The political pundits say this should be a glorious time for the Republican Party. It sits solidly in control of the House and looks likely to reclaim control of the Senate in the upcoming November elections. The narrative goes that with a lame duck president, the GOP has a chance to control and direct the national agenda for the first time in six years.
Meanwhile, the Democrats are supposed to be vulnerable, as a result of the slowest recovery from recession in history, and the lowest percentage of the eligible workforce employed in decades. Then there’s the exploding national debt, a foreign policy that’s in shambles, and an electorate that is generally displeased with the executive performance of Barack Obama.
This is the primary season, a time when the GOP is expected to begin to build momentum toward the next election cycle. However, the defeat last week of Eric Cantor, House majority leader, in the Virginia primary, has sent shock waves through the establishment. Few foresaw it; in fact, Cantor is the first majority leader to lose a primary in more than 100 years.
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Business interests are wringing their hands over Cantor’s loss, while Tea Party enthusiasts are celebrating the renewal of their political clout within the party. The experts quickly predicted that Cantor’s loss is the end of immigration reform for this year, and concluded it’s a strong message to Republicans that no one is safe on the issue.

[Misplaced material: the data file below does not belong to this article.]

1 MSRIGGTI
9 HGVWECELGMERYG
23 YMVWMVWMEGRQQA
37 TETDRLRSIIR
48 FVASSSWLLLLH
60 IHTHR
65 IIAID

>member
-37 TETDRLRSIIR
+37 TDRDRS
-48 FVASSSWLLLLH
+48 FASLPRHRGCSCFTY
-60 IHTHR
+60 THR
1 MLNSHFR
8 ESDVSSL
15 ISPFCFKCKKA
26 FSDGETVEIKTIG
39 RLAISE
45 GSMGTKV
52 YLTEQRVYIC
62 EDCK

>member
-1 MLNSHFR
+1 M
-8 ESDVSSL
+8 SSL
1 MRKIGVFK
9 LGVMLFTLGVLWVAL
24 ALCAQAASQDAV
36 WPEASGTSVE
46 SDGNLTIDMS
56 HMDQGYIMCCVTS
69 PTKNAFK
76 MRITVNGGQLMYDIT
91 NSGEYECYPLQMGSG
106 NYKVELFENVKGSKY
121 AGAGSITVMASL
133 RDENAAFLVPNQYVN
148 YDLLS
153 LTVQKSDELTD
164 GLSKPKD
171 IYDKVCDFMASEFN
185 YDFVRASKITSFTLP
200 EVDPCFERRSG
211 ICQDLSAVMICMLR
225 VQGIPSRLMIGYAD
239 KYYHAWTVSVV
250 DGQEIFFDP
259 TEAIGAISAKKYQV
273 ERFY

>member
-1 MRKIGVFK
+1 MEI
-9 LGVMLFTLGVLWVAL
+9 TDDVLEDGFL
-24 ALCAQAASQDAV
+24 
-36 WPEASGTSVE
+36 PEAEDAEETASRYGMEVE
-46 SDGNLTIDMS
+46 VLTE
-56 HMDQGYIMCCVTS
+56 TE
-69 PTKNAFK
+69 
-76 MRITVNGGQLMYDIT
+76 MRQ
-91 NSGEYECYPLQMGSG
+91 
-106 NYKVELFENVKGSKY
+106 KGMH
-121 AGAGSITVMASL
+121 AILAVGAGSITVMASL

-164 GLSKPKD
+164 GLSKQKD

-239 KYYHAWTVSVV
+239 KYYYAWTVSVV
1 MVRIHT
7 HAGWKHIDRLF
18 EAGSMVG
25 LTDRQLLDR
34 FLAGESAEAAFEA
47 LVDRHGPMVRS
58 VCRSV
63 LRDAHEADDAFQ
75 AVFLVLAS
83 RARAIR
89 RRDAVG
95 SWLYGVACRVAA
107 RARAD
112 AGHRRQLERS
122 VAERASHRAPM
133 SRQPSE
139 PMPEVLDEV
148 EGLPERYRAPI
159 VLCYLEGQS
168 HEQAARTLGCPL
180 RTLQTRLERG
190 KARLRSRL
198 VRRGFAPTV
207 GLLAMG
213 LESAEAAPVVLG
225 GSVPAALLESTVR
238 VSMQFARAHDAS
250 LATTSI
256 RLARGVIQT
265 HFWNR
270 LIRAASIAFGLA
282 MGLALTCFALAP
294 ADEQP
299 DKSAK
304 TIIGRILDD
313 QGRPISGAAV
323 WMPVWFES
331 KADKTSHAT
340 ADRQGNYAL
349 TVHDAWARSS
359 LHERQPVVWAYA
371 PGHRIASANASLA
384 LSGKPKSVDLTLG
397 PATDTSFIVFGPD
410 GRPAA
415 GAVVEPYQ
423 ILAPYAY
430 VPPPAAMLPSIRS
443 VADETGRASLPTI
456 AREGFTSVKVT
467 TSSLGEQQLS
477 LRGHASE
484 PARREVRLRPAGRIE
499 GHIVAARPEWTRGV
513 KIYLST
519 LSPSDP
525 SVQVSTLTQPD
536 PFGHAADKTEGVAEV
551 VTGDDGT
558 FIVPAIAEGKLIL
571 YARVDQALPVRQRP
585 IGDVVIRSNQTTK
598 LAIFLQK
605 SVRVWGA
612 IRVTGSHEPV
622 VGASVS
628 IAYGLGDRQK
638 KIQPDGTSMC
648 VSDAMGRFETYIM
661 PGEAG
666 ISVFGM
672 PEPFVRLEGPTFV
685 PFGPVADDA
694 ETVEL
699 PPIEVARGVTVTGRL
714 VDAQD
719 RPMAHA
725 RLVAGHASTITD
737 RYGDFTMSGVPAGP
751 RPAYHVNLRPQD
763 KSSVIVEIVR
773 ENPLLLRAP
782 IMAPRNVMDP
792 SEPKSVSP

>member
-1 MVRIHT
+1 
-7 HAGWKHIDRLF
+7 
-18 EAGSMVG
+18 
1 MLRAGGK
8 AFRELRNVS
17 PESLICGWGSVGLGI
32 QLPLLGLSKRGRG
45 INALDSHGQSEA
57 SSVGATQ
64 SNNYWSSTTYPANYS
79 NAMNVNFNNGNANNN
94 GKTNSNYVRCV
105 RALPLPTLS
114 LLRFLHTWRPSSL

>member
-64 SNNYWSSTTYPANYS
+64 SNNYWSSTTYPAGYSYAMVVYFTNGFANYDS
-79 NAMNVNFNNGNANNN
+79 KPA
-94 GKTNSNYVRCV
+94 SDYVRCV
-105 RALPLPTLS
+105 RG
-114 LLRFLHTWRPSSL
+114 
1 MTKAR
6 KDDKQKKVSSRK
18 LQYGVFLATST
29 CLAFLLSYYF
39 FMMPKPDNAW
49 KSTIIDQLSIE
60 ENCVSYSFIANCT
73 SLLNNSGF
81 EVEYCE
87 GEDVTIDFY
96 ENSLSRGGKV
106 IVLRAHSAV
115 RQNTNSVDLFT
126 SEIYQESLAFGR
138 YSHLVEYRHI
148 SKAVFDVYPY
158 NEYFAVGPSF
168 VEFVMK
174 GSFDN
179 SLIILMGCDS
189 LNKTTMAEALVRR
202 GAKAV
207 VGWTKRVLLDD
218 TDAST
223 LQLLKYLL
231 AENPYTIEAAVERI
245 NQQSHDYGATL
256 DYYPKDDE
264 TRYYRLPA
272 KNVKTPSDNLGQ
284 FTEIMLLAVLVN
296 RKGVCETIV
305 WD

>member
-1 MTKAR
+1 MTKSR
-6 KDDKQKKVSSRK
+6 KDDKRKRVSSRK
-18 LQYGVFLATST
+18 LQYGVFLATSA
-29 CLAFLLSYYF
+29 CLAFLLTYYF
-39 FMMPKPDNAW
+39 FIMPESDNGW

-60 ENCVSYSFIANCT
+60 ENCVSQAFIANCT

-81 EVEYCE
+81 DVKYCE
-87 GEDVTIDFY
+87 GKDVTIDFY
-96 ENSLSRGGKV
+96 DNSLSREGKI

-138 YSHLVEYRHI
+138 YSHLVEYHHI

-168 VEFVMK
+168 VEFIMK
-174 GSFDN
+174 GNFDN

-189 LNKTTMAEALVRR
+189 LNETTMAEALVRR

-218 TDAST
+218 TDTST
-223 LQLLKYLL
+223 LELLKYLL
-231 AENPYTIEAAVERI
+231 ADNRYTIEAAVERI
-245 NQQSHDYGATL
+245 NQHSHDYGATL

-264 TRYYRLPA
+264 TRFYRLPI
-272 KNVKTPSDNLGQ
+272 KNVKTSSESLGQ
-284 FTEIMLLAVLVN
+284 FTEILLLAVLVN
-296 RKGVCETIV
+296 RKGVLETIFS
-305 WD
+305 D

After conceding defeat, Cantor resigned his leadership duties, effective July 31. So, with the House anticipating new leadership, and a growing rift between the Tea Party and establishment Republicans, the focus has shifted from eager anticipation of a big November win, to debate on the direction of the party and whether it can unite enough to be a force in the coming elections.
I have to admit that I find the whole Washington, D.C., thing perplexing. This week, for instance, we heard that the 2015 budget appropriation for the latest farm bill might get vetoed. That’s the signal from the White House if, among other measures, an attachment that allows school districts to disregard new nutritional standards is included.
While some blame Cantor’s defeat on his immigration stance, I think that charges of crony capitalism and his support of big business were also factors in his primary loss. The irony is that Cantor was seen as too extreme and too conservative by many mainstream Americans. As a result, his policies, governance or positions tended toward moderation and the middle, so much so that he was branded within his party as not being conservative enough.
The bottom line is that honest debate and discussion seems to no longer be possible in this country – either within parties or between the parties. The Republican establishment and the Tea Party are at odds. The first is focused on broadening its popular appeal to gain the power to effect change, while the latter is interested in ideological purity. Of course, such purity might just ensure that they’ll be nothing more than the loyal opposition with no power to effect the change they seek.
Cantor’s defeat really sends only one message. That is that the Republican Party better get its house in order, or squander the magnificent opportunity that’s been handed them this election season.
The opinions of Troy Marshall are not necessarily those of beefmagazine.com or the Penton Farm Progress Group.
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